The first thing to know about the reading comprehension section of any test is that it is not a test of how well you read. It’s a test of how well you take a reading test.

     What this means for test takers is that to do well on this test section, most students won’t need to improve their reading. They’ll need to learn how they best take a reading test.

     There are strategies for improving test scores for any section of the test, and the reading comprehension section is no exception. However, where these strategies work almost universally in other sections, the best strategy for attacking reading comprehension is very individual. A test taker must know which strategy works best for her or him well before they sit down to take the test.

     And the only way to find out which way works best is experiment and practice.

Here are the three basic reading comp strategies:

  1. Read the entire passage, then answer the questions
  2. Read the questions first to know what you’ll be asked about, then read the passage
  3. Read a little of the passage, answer a few questions, read a little more, answer a few more…

     How will you know which strategy is best? It’s the one that gets the most points in the shortest time. And you won’t know that until you’ve tried it out.

     But we have had a lot of experience with different students, and there are a few basic rules of thumb we’ve found that can help you decide.

     Here’s what we’ve seen over the years using each kind of strategy.

Strategy #1

     Strategy one, reading the entire passage first, then answering all the questions, is the way most of us would try a reading comp section if we had never learned how to take a test. For some people it’s also the best way.

     We recommend this strategy for two types of student: readers who naturally read extremely quickly, and test takers who will be taking the test without practicing beforehand.

     The problem with this strategy, though, is that there is a lot of material to absorb before you even see what the questions will ask about. This means that you will forget a lot, and will need to go back and reread some or even most of the passage just to have a chance at getting the question right. This is largely because the questions are made to be confusing. And it isn’t always easy to know what the test makers are thinking.  

     But very quick readers do well with this method, and those who have not practice will be most at ease this way.

Strategy #2

     In the second method, reading the questions first, the idea is to find out what you’re going to be asked about, so that you only need to read those parts carefully. This can work, and for a rare few, it works very well.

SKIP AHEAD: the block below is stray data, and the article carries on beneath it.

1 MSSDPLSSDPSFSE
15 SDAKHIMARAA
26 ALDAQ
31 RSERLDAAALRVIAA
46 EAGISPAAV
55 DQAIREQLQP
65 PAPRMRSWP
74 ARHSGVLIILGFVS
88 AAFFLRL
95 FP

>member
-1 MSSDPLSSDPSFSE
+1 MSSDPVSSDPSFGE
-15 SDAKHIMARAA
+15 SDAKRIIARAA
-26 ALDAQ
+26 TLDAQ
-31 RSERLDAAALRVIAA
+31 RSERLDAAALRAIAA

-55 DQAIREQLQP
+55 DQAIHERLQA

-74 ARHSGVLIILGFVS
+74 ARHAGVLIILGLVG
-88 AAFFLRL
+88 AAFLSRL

But there are drawbacks for most people. For one thing, it can be difficult to understand the overall point of the reading when focusing so closely on the questions instead of the reading. Another problem is that this way can take a lot of time to do well. And one of the issues with this section is learning to move through it quickly, and pick up as many points as you can.

Strategy #3

     The third method, read a little and answer a few questions, is the one we think is best – but with one very big warning: only way to get good at using this strategy is to practice a lot. In our experience students who this strategy get stressed at first. They worried that they are not picking up every detail of the meeting, and are therefore very unsure about how to properly answer the questions. This kind of stress is bad for scores.

     We know. We were the same way when we started practicing tests.

What We Learned Through Practice

     When we first started practicing reading comp sections, trying to use fancy strategies destroyed our scores. So we went back to simply reading the entire passage, and then answering the questions. But after we had practiced with dozens of these tests, we begin to find ourselves naturally reading just a little, then answering some of the questions. In fact, our best scores would eventually come through using this strategy.

     But when we began to preach this strategy to our students, we found they did the same thing we did – they were too nervous about picking up the details of the reading passages at first and their scores were poor. The ones who practiced a lot usually learned to like this strategy, and got their best scores that way. But if they didn’t practice much, this strategy actually cost them points.

     So what do we tell our students now?

     We tell them to try out all three strategies, and to practice them frequently to find out which one they like best. In the end, the best reading comp strategy is the one that gets the best possible score